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Students build on empathy and reflection

December 2017. Intermediate students felt empowered by team investigations into local transport topics of their choice.

Group of studentsA zippy video features stop-motion titles made with Scrabble tiles, and girls smashing various materials with a hammer.

The bits with the hammer are all about testing a science hypothesis that aluminium would be a more durable material to use when making petrol tanks. The video shows how students can communicate in creative ways – while also demonstrating their grasp of curriculum knowledge and skills.

Made by Leah, Hermione and Mya, all Year 8 students at Christchurch South Intermediate School, the video was commended in the Future Transport Competition, run by the NZ Transport Agency.

“Our original idea was to invent a new eco-friendly type of petrol. But after we considered our constraints we decided to limit the number of petrol tank explosions by inventing a safer petrol tank.”

The students researched the effects of petrol spills, such as from car crashes, and tested the effects of fire, force and absorption on aluminium to figure if it could be safer than current petrol tank materials.

Two students.

Leah: “Doing the project made us realise that these problems do exist and that what we’re learning is not just classwork. We know now that we can go further, not just doing what the teacher has planned for us at school but going out and doing other things to make the project better.”

Hermione says the project involved thinking outside the box.

“We were determined to make this a really great project and one that we could remember, so we also worked outside of school to get the best result possible. Now we know we can do that, we can take it further along in our education.”

Desire to support safer cycling

Another team – Ciaran, Sam and Jessie – were keen to design safety enhancements for urban cycleways.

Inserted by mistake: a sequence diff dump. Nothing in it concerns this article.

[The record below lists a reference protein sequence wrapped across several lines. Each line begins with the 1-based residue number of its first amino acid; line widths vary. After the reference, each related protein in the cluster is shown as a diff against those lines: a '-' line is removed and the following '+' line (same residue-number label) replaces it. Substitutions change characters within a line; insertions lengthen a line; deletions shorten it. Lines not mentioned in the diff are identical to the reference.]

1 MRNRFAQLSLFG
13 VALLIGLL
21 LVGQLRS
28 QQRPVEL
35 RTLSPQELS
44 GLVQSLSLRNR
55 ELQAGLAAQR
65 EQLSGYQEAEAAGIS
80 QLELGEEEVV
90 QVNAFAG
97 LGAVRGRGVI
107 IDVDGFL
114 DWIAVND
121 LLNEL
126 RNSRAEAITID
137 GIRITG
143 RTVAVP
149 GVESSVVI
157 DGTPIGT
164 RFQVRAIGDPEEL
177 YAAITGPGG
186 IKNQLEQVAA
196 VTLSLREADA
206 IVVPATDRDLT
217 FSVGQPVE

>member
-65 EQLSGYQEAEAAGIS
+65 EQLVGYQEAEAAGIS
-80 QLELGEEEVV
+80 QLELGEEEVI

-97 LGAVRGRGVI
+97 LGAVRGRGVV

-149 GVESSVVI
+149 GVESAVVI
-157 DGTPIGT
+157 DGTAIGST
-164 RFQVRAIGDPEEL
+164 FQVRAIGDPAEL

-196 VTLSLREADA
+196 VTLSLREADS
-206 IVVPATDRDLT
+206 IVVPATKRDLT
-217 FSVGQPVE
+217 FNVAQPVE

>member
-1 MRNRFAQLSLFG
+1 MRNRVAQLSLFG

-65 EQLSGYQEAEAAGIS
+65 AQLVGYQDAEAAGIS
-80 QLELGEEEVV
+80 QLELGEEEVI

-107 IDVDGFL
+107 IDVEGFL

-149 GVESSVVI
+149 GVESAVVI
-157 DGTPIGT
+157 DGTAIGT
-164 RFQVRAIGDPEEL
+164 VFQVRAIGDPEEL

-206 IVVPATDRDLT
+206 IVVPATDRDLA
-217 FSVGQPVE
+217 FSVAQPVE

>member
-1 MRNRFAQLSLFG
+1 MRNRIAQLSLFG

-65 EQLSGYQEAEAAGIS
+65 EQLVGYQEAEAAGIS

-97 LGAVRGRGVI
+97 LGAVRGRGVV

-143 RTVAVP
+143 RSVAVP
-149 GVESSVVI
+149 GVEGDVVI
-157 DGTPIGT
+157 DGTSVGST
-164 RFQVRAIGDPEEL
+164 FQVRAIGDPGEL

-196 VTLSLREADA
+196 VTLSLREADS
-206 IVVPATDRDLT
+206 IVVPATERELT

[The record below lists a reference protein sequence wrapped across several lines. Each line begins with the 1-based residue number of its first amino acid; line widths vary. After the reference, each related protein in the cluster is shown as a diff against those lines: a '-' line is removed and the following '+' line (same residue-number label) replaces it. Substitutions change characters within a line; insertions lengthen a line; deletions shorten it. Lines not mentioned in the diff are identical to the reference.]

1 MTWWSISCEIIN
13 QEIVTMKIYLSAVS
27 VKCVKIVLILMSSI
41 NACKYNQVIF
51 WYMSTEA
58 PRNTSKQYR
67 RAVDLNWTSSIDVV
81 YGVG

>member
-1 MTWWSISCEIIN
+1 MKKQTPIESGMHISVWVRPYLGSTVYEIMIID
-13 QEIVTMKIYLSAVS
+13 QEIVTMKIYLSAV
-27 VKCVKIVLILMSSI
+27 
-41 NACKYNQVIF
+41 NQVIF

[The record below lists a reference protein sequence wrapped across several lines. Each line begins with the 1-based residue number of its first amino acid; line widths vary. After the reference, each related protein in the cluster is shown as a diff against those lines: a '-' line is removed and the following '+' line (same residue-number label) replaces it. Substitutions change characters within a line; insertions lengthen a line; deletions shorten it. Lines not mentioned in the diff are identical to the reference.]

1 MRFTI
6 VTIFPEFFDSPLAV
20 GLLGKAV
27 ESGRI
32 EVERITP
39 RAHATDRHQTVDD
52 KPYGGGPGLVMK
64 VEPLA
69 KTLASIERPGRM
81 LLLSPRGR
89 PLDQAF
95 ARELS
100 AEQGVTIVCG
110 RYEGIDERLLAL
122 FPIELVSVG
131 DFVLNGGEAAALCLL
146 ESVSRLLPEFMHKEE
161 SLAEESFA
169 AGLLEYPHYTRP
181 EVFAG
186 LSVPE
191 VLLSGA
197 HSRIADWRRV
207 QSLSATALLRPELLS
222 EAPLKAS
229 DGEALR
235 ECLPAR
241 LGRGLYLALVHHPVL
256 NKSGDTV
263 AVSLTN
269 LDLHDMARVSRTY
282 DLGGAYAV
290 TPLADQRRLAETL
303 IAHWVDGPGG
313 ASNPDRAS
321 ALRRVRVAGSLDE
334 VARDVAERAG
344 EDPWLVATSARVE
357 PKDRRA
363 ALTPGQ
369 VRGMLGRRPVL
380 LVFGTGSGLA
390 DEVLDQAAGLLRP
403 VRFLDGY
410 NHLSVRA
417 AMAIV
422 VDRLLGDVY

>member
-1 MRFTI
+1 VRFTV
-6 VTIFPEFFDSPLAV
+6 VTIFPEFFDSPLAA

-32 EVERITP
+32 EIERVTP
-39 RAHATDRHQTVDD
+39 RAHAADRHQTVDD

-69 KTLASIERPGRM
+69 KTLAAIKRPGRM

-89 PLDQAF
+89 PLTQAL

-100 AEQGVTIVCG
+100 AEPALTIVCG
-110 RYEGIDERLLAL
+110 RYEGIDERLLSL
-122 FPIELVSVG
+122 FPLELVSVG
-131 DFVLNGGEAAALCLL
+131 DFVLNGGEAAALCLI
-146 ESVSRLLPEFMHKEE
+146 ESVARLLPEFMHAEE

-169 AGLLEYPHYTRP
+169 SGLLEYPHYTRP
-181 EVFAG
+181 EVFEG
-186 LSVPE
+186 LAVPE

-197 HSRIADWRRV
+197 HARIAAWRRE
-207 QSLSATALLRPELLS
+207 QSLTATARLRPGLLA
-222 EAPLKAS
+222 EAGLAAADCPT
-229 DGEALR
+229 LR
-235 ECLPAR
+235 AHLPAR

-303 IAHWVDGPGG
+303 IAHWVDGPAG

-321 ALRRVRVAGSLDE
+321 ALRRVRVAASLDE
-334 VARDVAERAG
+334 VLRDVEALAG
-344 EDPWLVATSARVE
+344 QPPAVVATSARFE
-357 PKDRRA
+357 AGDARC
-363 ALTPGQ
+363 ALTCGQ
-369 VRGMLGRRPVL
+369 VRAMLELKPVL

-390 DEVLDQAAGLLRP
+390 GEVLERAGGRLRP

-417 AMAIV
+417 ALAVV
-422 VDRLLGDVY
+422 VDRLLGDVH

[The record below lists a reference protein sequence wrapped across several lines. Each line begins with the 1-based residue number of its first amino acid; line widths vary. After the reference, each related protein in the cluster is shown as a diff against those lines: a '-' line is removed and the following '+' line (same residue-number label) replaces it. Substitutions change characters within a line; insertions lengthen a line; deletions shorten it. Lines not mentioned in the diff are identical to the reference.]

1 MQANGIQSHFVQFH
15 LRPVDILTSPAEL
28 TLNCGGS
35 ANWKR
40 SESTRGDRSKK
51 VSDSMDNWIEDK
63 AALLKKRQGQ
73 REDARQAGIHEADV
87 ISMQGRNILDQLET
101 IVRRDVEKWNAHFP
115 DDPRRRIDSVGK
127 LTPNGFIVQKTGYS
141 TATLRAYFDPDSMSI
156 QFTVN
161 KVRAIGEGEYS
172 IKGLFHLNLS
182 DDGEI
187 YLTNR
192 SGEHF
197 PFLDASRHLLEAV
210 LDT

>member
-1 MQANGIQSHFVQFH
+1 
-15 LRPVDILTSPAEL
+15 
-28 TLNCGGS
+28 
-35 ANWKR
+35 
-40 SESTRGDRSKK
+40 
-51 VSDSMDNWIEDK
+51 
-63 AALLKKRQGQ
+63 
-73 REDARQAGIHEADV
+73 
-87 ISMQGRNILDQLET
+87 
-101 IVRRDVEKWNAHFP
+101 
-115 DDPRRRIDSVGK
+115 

Three students.Their innovative idea is for a sensor-activated kerb that runs along the length of the cycleway, keeping cyclists separated from traffic in adjacent lanes. When drivers need to turn into a driveway, they slow down, press a button in their car and a section of the kerb lowers into

the ground.

It’s an idea born of the student’s own observations on the streets of the city. They report seeing cars and cycles getting close to each other.

“Cars are getting really close to the bike lanes which can be a hazard if they drift sideways,” says Ciaran.

“The cyclists are the least protected too,” says Sam.

“We did a 3D model which we presented to the class to show how it could work, and how it could be practical and realistic in everyday life,” says Jessie.

“I made a poster for our group,” says Sam.

“And I made a slideshow about the problems and what’s happening,” says Ciaran.

 

Rewards of real-world context

For the cycleways student team, framing their learning around an authentic challenge was a good feeling.

Jessie: “It feels rewarding that we could actually change the way our community works and try to lower the injury rates of cyclists and drivers.”

Sam: “It felt really good working on a real problem.”

Ciaran: “For me, it’s knowing that a difference can be made. People want
to be able to return to their families and their normal lives without
sustaining injuries.”

Teaching for deep learning

Teachers Libby Aitken and Chloe Riches planned the unit at Christchurch South Intermediate School which lead to these student learning experiences.

Libby says the school had an environmental sustainability focus for social sciences. The competition was a good fit, providing an open-ended forum for students to inquire into local issues.

“Here we call it deep learning or inquiry. We try to make the learning more meaningful and that involves working across the curriculum.”

Libby says student learning encompassed technology, English and science as well as social sciences. She says all students could relate to the context of transport, as it is about people interacting with each other day to day.

"We started by getting them thinking about what works well and doesn’t work well for them. So, it was based on their own experiences."

For young people growing up in post-Earthquake Christchurch, that includes familiarity with pot holes, detours and road building.

The teachers helped students find new ways to look at road use. They selected activities from curriculum resources written by educator Pam Hook, which are published by the NZ Transport Agency.

Year 1-8 Curriculum Resources by Pam Hook

There were frequent check-ins for student teams with the teachers. Plus a transport engineer visited twice to share his work experience and to give feedback on projects in time for students to make revisions.

"We were really impressed with the outcomes," says Libby.

"They had to have a strong research element to it; it wasn't just making a game or video. Some students struggled with that dual nature of it, but in general the students were thinking about a real world problem and how to make a difference."

"For us, that’s what takes the learning deeper, that real world focus and working in groups, the collaborative aspect.”

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